Thoughts on physics and artificial intelligence on 2019 New Year’s eve

Make the New Year happy, because you can

It seems to me the New Year will be interesting and exciting as it always seems this way on new year’s eve. What makes me think so though is a number of books I read recently. One of the book is a collection of interviews with prominent people in the field that is known as Artificial Intelligence. The other book is about the particle physics being stuck with high hopes in String theory and why it may be a root cause of not seeing no new physics discovered so far in the Large Hadron Collider (LHC) except for Higgs boson.  

The power of the right books

In his book Architects of Intelligence: The truth about AI from the people building it Martin Ford has done something interesting by combining a numbers of interviews, more than a dozen, with people who are focused on Artificial Intelligence progress in various levels. In it you may find Geoff Hinton the founding father of Deep Learning and his colleagues Yoshua Bengio and Yann LeCun who need no special advertising (hint, search in Google). There are also a row of interviews with people like Jeff Dean and Ray Kurzweil from Google Brain that are interesting to read too.

The main point of the book is that those people were asked more or less the same questions, including how they came into field of Artificial Intelligence, what they think about Deep Learning and whether it will alone lead to Artificial General Intelligence. Will the recent advances in machine learning jeopardize jobs and what to do about that. What is interesting to see is that each person interviewed naturally had a different answer to these questions, so it helps to get a balanced view on what is the state of the art of Deep and Machine Learning in 2018.

Things that require new explanations

In her book Lost in Math: How Beauty Leads Physics Astray Sabine Hossenfelder a particle physicist discusses an interesting matter of various biases that affect theoretical physicists that set out to devise a theory that intended to explain laws of physics. For example, String Theory is discussed extensively in the book since this theory though it’s very elegant, beautiful and full of  naturalness completely failed due to the absence of any predictions that the theory envisioned. Indeed, no new particles except for Higgs boson, were found in the Large Hadron Collider and it feels like there is a time to abandon String Theory which isn’t working and check other theories that won’t be plagued with ad hoc assumptions of naturalness and apparent, and very likely deceiving, beauty of the nature. If you are interested why there was found nothing new in the particle physics in recent decades, you may find Sabine’s explanations insightful. And maybe just, maybe you’ll discover that you too like me have biases that affect our perception of the nature. 


So make the upcoming year as you wish it to be

Remember that as intelligent creatures we are chanced to possess a capability to set goals and achieve them when we plan and act on plans with an enthusiasm and a perseverance (and Google search).

Happy New Year!




Better Deep Learning or How To Fine Tune Deep Learning Networks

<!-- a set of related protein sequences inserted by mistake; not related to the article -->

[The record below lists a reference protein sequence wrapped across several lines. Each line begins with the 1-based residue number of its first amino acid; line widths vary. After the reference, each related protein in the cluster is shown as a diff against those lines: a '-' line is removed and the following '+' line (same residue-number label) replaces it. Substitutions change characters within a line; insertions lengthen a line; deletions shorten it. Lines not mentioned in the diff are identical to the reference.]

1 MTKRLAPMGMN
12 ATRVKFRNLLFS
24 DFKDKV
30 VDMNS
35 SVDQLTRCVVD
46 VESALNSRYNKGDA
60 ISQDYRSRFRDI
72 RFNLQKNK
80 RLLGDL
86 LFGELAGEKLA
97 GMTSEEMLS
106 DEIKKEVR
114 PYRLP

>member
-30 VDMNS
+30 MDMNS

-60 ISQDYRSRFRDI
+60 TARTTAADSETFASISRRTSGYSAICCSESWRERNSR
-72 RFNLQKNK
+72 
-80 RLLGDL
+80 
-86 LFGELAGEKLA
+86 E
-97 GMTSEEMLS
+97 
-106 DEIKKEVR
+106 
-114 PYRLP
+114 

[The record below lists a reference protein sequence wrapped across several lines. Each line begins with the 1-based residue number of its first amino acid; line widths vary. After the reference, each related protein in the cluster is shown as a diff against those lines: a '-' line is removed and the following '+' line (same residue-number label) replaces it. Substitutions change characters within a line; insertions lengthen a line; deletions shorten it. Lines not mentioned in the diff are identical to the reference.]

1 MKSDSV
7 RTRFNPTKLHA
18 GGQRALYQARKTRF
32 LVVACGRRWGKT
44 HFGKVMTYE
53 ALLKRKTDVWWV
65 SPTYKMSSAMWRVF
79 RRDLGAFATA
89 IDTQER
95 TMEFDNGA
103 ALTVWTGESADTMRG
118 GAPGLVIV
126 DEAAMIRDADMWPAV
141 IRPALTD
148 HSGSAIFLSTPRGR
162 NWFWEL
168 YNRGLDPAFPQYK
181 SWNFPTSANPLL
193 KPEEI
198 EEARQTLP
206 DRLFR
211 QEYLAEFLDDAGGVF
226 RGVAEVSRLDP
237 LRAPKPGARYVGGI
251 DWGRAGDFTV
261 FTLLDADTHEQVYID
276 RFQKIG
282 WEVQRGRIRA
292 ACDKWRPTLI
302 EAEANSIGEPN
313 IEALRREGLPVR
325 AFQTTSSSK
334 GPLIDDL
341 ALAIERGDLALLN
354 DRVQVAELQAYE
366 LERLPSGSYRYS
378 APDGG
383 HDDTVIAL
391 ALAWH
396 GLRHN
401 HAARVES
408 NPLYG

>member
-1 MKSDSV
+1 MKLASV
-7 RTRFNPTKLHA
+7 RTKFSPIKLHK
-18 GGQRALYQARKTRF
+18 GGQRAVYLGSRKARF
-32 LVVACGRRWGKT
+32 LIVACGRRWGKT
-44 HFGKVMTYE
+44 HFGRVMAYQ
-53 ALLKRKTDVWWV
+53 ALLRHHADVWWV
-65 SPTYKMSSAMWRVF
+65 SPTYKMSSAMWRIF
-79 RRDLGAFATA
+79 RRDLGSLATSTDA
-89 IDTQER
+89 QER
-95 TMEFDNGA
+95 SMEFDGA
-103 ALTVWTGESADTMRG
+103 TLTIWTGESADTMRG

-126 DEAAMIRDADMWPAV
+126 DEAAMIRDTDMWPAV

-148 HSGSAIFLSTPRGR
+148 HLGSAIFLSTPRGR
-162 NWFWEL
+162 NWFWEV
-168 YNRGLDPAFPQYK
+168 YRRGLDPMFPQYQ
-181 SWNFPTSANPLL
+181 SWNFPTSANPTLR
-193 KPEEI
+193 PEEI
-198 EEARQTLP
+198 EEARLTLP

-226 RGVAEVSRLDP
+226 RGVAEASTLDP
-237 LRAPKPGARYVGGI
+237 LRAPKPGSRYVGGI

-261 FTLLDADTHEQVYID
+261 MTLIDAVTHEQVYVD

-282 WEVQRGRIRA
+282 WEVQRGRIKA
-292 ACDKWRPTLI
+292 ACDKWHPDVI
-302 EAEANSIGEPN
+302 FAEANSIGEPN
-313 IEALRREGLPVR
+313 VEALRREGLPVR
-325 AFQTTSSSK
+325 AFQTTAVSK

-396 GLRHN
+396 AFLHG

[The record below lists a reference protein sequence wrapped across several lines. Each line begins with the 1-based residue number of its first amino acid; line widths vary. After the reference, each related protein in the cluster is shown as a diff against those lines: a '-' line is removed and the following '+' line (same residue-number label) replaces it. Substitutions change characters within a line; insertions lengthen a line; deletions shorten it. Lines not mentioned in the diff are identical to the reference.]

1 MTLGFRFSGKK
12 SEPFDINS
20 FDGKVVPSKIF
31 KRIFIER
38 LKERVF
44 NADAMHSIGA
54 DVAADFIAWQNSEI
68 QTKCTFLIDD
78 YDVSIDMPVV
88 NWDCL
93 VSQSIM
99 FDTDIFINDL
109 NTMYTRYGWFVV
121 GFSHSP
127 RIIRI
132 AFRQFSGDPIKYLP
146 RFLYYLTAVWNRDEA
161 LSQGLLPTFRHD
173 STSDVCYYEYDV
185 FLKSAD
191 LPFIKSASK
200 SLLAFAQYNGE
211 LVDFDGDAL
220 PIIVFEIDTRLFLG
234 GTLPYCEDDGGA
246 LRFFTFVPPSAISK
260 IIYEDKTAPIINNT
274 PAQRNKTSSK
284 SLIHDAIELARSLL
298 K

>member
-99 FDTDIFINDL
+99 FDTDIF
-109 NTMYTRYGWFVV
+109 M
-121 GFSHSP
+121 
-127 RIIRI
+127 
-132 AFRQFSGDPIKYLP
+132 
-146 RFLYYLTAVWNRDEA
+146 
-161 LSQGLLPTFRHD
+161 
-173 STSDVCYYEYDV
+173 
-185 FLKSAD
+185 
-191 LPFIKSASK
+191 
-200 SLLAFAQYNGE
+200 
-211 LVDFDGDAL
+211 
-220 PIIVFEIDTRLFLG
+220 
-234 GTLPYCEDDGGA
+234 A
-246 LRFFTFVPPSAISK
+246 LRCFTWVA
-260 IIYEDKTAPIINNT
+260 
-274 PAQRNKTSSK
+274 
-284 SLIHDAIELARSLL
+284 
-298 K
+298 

Effective Deep Learning is possible

Nowadays, when Deep Learning libraries such as Keras makes composing Deep Learning networks as easy task as it can be one important aspect still remains quite difficult. This aspect that you could have guessed is the tuning of various number, which isn’t small at all, of hyper-parameters. For instance, network capacity which is number of neurons and number of layers, learning rate and momentum, number of training epochs and batch size and the list goes on. But now it may become a less of a hassle since a new Better Deep Learning book by Jason Brownlee focuses exactly on the issue of tuning hyper-parameters as best as possible given a task in hand.


Why is it worth reading this book?

When I myself worked through this book from the beginning to the end, I liked that this book as other books written by Jason Brownlee followed the familiar path of self-contained chapters that provided just enough theory and detailed practical  working examples, that might be extended and build upon by practitioners. The code samples themselves are concise and can be run on an average PC without a need in GPU, but nevertheless they convey very well what author intended to show.

While playing with code samples in each chapter I found myself thinking that I was back at college again doing a lab for electrical engineering. I felt this way since each chapter provides a great number of experiments with related graphs that help understand the hyper-parameter behavior in different configurations.

How this book may help me?

Better Deep Learning may help you if you have initial experience with Deep Learning networks and you want to fine tune network performance in a more controlled way than simple trial and error. Since the book uses restricted and simple data-sets generated with Python libraries it is easy to run each experiment and get fast understanding how each hyper-parameter effects network behavior.

In addition to working code examples, the book provides a number of focused references to papers, books and other materials that are related to the content of each chapter.

Last but not least, each chapter concludes with a number of extensions that make a practitioner think harder and try to play with the chapter’s content in a much more deeper level.


All in all, the book provides comprehensive treatment of all hyper-parameters you may find in various types of Deep Learning networks, such as CNN, RNN, LSTM and it makes it clear that fine tuning of Deep Learning is possible even for a beginner with proper guidance which the book provides.

Stay fine tuned!